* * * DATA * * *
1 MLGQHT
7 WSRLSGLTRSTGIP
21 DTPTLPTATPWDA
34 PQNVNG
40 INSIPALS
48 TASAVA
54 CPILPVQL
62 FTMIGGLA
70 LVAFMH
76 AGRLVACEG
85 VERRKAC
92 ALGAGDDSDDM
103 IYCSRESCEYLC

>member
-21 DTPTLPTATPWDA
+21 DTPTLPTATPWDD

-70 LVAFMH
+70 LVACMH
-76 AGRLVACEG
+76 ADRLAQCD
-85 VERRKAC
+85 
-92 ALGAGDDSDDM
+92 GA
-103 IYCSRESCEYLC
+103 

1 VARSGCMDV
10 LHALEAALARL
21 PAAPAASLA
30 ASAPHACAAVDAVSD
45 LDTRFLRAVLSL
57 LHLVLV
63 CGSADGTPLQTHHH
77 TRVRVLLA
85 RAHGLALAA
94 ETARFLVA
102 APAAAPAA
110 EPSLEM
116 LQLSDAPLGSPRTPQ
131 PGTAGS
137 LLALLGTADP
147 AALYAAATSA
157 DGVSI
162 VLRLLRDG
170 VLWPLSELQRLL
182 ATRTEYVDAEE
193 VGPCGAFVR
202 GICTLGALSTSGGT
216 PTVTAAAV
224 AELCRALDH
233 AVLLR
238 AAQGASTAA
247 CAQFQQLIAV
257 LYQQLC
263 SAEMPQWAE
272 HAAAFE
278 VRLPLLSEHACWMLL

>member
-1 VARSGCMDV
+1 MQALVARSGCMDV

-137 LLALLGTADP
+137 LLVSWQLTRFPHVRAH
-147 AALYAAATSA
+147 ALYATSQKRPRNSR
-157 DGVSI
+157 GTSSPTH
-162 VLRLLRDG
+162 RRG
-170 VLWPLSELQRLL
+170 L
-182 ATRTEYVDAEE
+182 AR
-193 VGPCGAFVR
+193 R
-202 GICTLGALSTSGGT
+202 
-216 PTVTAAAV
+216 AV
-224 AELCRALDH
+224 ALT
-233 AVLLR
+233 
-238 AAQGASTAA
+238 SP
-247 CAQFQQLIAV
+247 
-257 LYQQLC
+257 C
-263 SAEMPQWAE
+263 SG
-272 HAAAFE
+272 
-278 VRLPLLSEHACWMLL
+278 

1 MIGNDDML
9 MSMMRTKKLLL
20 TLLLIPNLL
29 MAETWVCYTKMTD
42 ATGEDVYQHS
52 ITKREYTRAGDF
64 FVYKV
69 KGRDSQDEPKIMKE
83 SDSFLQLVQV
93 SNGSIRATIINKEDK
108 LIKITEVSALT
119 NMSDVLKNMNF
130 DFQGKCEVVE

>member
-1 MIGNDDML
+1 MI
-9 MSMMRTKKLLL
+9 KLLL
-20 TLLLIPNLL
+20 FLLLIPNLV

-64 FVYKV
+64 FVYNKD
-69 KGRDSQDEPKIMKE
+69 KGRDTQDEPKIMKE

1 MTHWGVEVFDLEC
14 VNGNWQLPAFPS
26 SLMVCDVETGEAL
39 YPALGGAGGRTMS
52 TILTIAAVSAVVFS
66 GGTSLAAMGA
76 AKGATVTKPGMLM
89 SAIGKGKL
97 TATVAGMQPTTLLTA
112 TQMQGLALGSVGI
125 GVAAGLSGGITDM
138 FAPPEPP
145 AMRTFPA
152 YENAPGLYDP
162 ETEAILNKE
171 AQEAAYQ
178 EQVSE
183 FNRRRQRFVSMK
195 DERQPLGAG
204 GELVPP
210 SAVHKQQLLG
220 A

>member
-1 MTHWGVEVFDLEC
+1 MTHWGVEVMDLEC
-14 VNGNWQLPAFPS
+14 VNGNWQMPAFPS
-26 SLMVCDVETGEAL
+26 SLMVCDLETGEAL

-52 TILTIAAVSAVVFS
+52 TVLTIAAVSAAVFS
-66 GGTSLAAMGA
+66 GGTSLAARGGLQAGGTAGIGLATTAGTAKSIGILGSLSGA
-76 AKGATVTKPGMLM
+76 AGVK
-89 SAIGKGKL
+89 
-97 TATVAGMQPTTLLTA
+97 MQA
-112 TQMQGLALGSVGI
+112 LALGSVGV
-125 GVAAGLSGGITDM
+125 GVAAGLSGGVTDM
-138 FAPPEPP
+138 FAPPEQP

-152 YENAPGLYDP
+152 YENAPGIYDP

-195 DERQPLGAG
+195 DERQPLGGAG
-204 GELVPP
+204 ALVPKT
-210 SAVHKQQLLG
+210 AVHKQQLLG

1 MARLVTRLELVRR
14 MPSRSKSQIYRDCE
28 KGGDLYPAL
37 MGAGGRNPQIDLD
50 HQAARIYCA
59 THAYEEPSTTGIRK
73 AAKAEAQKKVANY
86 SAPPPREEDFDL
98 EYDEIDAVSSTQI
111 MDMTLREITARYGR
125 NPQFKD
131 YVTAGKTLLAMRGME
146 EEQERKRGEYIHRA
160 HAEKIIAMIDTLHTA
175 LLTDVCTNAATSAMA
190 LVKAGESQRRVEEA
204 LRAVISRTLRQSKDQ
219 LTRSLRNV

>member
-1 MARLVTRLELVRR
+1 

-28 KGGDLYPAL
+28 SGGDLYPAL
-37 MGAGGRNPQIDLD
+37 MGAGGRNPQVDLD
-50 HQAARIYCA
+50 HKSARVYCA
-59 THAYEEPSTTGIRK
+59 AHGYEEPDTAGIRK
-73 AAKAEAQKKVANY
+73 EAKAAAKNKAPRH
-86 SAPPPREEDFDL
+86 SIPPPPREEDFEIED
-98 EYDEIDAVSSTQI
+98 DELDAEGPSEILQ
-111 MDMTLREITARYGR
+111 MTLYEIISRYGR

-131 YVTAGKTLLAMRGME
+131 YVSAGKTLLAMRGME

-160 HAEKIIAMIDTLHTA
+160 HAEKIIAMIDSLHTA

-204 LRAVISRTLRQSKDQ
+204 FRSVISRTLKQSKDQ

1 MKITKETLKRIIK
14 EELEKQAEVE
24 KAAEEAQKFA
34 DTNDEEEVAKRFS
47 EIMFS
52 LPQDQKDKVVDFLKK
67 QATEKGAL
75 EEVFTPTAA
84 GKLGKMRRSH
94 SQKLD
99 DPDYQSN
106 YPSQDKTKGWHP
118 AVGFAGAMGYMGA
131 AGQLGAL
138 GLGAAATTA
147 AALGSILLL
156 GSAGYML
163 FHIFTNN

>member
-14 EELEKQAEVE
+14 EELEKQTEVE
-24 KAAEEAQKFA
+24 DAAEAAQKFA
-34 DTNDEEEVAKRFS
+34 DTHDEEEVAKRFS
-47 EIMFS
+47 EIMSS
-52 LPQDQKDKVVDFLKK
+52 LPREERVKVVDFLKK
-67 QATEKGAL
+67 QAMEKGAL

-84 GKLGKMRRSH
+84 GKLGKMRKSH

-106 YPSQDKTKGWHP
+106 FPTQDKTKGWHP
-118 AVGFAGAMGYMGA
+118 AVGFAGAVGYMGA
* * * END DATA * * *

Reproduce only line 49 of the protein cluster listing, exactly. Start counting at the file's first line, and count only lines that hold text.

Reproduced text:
216 PTVTAAAV